Zimbabwe’s President Emmerson Mnangagwa vowed on Tuesday to investigate security forces over their deadly crackdown on protesters, as he returned to the country and scrambled to fend off a barrage of criticism.
The crackdown has shattered Mnangagwa’s claims to have turned a fresh page after the violently repressive era of Robert Mugabe, who was ousted from power by the military 14 months ago.
“Violence or misconduct by our security forces is unacceptable and a betrayal of the new Zimbabwe,” Mnangagwa said on Twitter.
“Chaos and insubordination will not be tolerated. Misconduct will be investigated. If required, heads will roll.”
He also condemned the protests last week that were marked by rioting and looting.
“This was not a peaceful protest. Wanton violence and cynical destruction,” he said. “This is not the Zimbabwean way.”
Mnangagwa issued his statement after cutting short a foreign tour to seek much-needed investment.
The protests, which were sparked by the government’s more than doubling of fuel prices, were met with a ruthless response from the army and police.
On Tuesday, the government-appointed Zimbabwe Human Rights Commission issued a highly critical report, saying at least eight people had been killed.
It said that armed soldiers and police had visited many homes at night to give “indiscriminate beatings” to men and boys as young as 11.
“Torture was perpetrated through beating the men with baton sticks on their backs while they lay on the ground,” it said, adding that attack dogs were used and victims were often too scared to seek medical attention.
– ‘Regrettable and tragic’ –
Other civil society groups say at least 12 people were killed in the crackdown and scores treated for gunshot injuries, as well as reporting hundreds of incidents of assault and torture.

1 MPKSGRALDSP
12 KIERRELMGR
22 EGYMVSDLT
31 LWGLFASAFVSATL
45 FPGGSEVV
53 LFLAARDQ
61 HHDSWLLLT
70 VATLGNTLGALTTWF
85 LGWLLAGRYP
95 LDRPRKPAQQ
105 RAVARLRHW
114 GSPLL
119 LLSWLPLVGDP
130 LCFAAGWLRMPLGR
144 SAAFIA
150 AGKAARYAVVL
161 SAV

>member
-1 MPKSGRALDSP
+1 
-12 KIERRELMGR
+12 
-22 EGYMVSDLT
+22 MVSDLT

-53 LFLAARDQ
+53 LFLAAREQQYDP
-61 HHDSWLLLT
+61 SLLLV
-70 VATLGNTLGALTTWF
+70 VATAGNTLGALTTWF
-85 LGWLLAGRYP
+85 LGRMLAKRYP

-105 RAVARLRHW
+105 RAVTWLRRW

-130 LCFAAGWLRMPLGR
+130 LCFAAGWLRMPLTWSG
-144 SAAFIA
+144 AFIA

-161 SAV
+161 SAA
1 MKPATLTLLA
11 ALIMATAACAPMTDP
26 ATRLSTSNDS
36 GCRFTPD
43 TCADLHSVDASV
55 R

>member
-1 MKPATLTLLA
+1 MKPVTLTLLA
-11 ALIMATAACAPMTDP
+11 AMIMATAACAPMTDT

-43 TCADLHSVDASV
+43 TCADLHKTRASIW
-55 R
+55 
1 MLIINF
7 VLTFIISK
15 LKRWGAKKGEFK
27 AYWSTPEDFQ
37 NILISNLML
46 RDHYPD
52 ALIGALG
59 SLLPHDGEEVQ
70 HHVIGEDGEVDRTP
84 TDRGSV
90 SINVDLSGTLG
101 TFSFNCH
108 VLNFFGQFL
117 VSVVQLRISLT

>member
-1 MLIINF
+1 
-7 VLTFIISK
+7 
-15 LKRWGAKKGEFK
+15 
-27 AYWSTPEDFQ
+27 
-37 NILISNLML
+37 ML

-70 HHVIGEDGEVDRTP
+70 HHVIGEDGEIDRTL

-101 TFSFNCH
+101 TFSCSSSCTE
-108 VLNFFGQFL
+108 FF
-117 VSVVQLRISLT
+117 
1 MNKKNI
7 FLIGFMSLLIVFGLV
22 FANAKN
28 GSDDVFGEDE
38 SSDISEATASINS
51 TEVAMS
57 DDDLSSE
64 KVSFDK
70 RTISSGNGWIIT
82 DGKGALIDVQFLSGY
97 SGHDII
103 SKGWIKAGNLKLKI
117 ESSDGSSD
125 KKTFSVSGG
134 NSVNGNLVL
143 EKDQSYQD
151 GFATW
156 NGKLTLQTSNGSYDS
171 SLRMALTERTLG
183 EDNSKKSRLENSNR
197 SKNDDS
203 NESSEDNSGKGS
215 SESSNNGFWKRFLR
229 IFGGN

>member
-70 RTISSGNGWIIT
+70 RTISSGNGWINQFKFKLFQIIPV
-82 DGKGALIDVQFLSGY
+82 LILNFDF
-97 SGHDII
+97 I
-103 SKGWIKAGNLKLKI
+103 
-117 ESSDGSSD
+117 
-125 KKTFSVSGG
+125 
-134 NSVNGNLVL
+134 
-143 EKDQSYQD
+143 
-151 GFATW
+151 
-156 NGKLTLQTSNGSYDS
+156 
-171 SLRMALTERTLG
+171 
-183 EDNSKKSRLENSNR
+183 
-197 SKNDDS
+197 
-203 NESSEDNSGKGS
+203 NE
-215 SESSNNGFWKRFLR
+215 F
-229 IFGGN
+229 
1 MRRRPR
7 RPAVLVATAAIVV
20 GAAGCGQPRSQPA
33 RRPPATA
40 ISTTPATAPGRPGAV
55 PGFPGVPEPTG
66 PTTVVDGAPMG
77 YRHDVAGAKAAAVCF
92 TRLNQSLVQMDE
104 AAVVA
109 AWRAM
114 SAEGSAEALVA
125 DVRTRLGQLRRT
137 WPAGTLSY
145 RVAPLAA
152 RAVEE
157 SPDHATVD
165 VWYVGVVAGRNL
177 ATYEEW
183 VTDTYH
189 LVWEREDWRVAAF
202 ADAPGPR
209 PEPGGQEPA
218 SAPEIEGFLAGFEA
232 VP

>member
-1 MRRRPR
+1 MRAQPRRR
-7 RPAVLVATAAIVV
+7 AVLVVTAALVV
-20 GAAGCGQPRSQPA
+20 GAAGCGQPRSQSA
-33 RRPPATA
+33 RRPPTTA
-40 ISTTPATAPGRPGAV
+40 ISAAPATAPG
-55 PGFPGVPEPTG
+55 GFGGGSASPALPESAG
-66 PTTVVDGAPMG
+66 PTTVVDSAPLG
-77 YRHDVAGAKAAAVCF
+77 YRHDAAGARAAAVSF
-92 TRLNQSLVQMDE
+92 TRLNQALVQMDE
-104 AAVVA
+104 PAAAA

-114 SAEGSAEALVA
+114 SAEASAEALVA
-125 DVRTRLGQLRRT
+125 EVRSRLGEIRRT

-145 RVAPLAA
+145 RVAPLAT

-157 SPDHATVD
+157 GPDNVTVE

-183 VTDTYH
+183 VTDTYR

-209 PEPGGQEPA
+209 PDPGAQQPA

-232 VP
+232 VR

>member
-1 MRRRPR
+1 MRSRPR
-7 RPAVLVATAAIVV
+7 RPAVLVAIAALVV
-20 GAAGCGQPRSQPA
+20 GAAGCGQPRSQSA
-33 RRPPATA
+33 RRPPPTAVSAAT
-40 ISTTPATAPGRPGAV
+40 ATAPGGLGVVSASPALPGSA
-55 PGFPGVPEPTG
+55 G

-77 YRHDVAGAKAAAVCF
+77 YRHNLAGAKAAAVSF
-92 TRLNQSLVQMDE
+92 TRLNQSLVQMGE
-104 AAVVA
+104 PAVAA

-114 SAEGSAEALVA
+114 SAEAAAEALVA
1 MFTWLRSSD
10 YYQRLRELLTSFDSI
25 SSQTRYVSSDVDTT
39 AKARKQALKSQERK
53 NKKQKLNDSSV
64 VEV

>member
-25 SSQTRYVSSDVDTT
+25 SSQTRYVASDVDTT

About 700 people have been arrested, officials say.
Mnangagwa, 76, who was Mugabe’s former deputy, said raising fuel prices “was not a decision we took lightly. But it was the right thing to do”.
“What followed was regrettable and tragic,” he added.
He had visited Russia, Belarus and Azerbaijan and Kazakhstan before scrapping his plans to attend the Davos summit of world leaders this week.
Mnangagwa has repeatedly pledged that Zimbabwe entered a new era when he came to power in November 2017 after Mugabe was toppled, ending a 37-year bloody authoritarian reign that saw the country’s economic collapse.
But Zimbabweans have seen little evidence of the promised economic revival or increased political freedoms.
Mnangagwa’s election victory in July was tainted by accusations of fraud — and outrage when troops opened fire on protesters in Harare, killing several, before the results were announced.
The UN human rights’ office last week also criticised the government’s reaction to the latest protests, which were fuelled by daily shortages of banknotes, fuel, food and medicine, as well as mass unemployment.
The army and police have denied any wrongdoing, saying some assailants raiding homes and beating people were wearing official uniforms to pose as security personnel.
Five MDC opposition party lawmakers have been detained and refused bail, the party said Tuesday.
– Internet block eases –
“We don’t trust his word. We don’t regard him as an honest leader,” MDC lawmaker Morgen Komichi told reporters after Mnangagwa’s announcement of an investigation into the security forces.
Human rights lawyers said 28 people seeking treatment after the crackdown were arrested on Tuesday at a medical centre in Harare.
A court ruled Monday that government had no powers to order the internet shutdown imposed as protests swept across the country.
The internet and social media appeared to be returning to normal on Tuesday.
South African President Cyril Ramaphosa said Tuesday that lifting the targeted sanctions against Zimbabwe would “relieve the tension” in the country.
Zimbabwe could then “begin to operate in an economic manner with the capabilities that it has,” he suggested, adding that South Africa was talking with Zimbabwe about how to help.